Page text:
Today I woke to sadness.
The news came last night. Charlie, one of the Woodfire crew, had passed suddenly.
I don’t know that I could say he and I were “friends”. I don’t think that’s the word. We held no deep palaver. We shared no secrets. Much of our time at the Woodfire was spent at opposite ends of the bar, with the occasional moseying from one end to the other to check the status of things. There’s was always the initial entrance greeting. The call of farewells that belonged in an episode of Cheers.
I do think that he and I danced together once.
To be clear, it was often he and I shared a dance floor (along with the rest of the Woodfire crowd). What I mean is, I think I actually held him in my arms and swept him around the floor that one time. A sight to see, I’m sure.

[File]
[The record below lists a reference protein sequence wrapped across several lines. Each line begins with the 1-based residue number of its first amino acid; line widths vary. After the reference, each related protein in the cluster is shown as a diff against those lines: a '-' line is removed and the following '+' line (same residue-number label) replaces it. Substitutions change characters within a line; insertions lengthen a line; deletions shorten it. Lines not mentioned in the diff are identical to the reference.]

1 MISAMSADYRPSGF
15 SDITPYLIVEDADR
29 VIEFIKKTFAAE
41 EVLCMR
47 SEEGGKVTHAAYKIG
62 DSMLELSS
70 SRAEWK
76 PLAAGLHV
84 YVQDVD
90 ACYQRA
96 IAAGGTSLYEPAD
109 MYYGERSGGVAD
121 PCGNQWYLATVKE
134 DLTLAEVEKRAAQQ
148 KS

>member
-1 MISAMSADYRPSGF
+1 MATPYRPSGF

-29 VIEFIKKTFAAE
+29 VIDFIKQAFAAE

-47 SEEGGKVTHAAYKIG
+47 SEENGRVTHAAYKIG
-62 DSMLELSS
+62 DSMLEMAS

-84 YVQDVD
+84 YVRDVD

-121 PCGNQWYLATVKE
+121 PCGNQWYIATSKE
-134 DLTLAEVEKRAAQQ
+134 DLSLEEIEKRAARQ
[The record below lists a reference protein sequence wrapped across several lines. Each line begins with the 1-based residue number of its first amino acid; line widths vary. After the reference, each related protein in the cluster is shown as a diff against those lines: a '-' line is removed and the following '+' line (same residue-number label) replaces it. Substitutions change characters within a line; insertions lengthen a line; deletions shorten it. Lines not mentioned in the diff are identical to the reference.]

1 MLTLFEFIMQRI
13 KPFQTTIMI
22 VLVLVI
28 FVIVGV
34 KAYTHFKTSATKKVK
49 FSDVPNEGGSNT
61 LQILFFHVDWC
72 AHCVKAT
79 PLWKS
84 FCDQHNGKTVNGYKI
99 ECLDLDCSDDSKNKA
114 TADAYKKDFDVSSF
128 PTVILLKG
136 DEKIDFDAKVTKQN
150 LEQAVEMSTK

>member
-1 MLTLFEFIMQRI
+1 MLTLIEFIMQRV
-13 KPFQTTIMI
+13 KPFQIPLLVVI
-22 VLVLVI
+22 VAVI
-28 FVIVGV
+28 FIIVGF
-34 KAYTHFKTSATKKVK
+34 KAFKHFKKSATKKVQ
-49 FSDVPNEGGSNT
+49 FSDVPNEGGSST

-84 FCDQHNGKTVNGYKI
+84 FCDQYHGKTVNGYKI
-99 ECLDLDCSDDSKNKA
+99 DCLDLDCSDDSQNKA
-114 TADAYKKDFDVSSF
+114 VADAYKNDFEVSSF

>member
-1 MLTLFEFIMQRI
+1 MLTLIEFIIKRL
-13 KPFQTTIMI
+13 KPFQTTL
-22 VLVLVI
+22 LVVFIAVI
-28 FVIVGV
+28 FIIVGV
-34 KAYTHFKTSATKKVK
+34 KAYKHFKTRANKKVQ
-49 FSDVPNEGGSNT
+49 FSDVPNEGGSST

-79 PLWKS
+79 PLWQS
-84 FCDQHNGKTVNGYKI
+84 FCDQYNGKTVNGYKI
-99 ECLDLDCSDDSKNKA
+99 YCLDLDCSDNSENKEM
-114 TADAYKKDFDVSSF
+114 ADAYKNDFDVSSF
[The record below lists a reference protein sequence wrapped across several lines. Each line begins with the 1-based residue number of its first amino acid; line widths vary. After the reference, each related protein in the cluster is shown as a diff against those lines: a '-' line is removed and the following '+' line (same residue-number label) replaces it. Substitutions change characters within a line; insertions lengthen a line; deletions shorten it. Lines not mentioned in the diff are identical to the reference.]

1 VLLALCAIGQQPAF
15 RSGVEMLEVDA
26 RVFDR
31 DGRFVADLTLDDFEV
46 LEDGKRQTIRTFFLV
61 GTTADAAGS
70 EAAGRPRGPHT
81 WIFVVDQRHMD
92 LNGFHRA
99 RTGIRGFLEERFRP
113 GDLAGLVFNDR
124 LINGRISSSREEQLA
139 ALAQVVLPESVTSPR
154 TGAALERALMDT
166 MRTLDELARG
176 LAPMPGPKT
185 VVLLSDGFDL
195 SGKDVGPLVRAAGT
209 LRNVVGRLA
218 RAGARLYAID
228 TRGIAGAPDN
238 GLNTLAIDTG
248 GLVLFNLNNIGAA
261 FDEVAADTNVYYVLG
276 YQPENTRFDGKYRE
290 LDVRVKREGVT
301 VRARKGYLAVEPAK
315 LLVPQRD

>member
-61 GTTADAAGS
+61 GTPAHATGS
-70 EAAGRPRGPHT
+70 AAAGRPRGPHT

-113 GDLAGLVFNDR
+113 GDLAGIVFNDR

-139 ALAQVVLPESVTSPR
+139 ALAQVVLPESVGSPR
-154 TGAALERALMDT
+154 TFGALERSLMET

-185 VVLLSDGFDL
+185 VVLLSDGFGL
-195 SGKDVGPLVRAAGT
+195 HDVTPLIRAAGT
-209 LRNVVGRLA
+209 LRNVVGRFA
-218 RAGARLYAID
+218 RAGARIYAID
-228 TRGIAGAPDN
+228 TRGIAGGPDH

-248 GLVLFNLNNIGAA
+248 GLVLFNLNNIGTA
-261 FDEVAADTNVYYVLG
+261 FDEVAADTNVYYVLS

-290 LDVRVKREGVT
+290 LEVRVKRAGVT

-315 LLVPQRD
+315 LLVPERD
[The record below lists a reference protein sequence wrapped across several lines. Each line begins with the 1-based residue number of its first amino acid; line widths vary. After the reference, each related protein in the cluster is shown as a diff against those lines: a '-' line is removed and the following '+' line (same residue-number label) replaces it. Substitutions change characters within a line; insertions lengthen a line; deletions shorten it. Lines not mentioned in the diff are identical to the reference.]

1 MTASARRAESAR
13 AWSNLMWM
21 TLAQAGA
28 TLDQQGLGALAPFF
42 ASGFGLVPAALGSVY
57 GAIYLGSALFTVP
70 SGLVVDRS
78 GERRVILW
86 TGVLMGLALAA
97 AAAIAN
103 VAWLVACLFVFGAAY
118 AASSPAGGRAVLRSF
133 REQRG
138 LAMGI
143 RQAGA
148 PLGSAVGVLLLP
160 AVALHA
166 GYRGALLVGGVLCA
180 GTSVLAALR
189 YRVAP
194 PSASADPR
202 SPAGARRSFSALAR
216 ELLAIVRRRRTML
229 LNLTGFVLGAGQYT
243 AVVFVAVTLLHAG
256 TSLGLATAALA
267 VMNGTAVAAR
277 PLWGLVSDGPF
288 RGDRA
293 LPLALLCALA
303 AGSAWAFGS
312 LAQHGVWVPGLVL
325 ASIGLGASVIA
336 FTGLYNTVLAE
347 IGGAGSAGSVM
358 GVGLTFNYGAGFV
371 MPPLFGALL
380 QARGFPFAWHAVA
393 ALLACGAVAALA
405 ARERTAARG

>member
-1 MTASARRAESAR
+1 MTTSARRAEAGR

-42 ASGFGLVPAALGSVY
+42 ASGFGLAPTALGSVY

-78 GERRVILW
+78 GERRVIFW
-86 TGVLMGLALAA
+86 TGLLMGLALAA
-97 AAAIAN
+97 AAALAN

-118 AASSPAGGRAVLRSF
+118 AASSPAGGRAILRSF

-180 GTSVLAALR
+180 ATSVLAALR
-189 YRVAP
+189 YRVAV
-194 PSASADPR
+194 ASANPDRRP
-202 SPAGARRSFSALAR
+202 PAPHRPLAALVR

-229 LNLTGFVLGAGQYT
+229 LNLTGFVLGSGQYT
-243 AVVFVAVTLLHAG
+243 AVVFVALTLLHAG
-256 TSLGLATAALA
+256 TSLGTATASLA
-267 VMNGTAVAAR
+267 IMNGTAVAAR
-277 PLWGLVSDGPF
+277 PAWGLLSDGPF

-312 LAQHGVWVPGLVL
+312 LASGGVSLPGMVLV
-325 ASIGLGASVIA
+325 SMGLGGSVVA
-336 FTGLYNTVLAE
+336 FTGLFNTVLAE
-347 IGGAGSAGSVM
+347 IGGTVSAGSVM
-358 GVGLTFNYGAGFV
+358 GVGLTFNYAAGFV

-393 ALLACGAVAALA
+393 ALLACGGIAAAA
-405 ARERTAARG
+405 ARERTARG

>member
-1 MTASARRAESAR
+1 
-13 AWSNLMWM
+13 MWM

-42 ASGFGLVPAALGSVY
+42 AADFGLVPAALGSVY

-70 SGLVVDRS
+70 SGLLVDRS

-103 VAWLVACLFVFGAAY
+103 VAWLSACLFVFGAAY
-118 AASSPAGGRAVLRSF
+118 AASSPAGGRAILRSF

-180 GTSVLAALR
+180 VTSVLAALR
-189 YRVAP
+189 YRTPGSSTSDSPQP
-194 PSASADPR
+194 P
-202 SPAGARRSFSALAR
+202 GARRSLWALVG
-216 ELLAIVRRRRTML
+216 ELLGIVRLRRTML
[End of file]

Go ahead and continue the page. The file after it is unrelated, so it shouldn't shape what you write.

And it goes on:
Charlie was ever present, a fixture of the Woodfire itself and that which extended from the Woodfire in my life. He would appear at the lake when there was gathering at Christopher’s home. He’d be around at this or that event in the small city of Dowagiac, a city greatly defined for me by it’s little Italian trattoria/impromptu dance hall. He was a major part of the energy and life that existed in that room, in that magical space that we had.
This morning, as I write this, I am happy and sad and all of these things.
This morning, I realize something. I first entered that room with the last remnants of my boyhood. I learned to dance in public, to be myself, and to carouse with the best of them. I figured out how to have fun in spite of or, preferably, because of those around me. It was in that room that I learned to live my way and to share it with those around me. That was part of the magic of the Woodfire.
A small group shared that very special time and place. And Charlie was a part of that. The place won’t be the same without him.
I don’t know what the word for that is.
We will miss you, Charlie.